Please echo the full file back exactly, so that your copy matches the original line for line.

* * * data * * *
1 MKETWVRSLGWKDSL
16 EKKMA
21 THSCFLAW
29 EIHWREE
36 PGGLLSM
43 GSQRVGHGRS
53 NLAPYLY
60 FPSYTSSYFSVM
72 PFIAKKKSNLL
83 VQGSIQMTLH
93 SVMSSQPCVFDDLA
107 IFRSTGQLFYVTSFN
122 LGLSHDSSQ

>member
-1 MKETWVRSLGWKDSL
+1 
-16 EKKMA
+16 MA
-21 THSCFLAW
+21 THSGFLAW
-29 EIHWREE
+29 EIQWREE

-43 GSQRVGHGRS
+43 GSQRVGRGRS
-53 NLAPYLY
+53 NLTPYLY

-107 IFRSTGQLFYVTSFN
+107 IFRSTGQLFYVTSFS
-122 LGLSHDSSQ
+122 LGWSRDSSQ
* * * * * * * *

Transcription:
1 MKETWVRSLGWKDSL
16 EKKMA
21 THSCFLAW
29 EIHWREE
36 PGGLLSM
43 GSQRVGHGRS
53 NLAPYLY
60 FPSYTSSYFSVM
72 PFIAKKKSNLL
83 VQGSIQMTLH
93 SVMSSQPCVFDDLA
107 IFRSTGQLFYVTSFN
122 LGLSHDSSQ

>member
-1 MKETWVRSLGWKDSL
+1 
-16 EKKMA
+16 MA
-21 THSCFLAW
+21 THSGFLAW
-29 EIHWREE
+29 EIQWREE

-43 GSQRVGHGRS
+43 GSQRVGRGRS
-53 NLAPYLY
+53 NLTPYLY

-107 IFRSTGQLFYVTSFN
+107 IFRSTGQLFYVTSFS
-122 LGLSHDSSQ
+122 LGWSRDSSQ